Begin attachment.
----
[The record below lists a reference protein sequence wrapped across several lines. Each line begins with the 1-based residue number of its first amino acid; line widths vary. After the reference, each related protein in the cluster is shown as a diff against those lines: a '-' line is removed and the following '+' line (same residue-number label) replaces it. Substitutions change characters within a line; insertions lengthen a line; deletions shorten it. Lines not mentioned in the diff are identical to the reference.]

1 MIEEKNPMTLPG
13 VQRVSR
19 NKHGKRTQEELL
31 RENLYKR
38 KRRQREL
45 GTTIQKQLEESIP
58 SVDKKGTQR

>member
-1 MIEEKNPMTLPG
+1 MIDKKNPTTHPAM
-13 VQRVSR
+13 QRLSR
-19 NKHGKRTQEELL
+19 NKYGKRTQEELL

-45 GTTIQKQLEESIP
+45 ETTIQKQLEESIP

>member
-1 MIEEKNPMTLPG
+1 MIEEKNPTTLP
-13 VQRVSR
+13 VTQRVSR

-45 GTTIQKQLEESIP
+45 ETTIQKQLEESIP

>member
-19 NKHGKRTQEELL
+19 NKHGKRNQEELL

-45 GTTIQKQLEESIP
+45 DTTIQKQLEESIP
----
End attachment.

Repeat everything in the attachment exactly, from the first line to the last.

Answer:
[The record below lists a reference protein sequence wrapped across several lines. Each line begins with the 1-based residue number of its first amino acid; line widths vary. After the reference, each related protein in the cluster is shown as a diff against those lines: a '-' line is removed and the following '+' line (same residue-number label) replaces it. Substitutions change characters within a line; insertions lengthen a line; deletions shorten it. Lines not mentioned in the diff are identical to the reference.]

1 MIEEKNPMTLPG
13 VQRVSR
19 NKHGKRTQEELL
31 RENLYKR
38 KRRQREL
45 GTTIQKQLEESIP
58 SVDKKGTQR

>member
-1 MIEEKNPMTLPG
+1 MIDKKNPTTHPAM
-13 VQRVSR
+13 QRLSR
-19 NKHGKRTQEELL
+19 NKYGKRTQEELL

-45 GTTIQKQLEESIP
+45 ETTIQKQLEESIP

>member
-1 MIEEKNPMTLPG
+1 MIEEKNPTTLP
-13 VQRVSR
+13 VTQRVSR

-45 GTTIQKQLEESIP
+45 ETTIQKQLEESIP

>member
-19 NKHGKRTQEELL
+19 NKHGKRNQEELL

-45 GTTIQKQLEESIP
+45 DTTIQKQLEESIP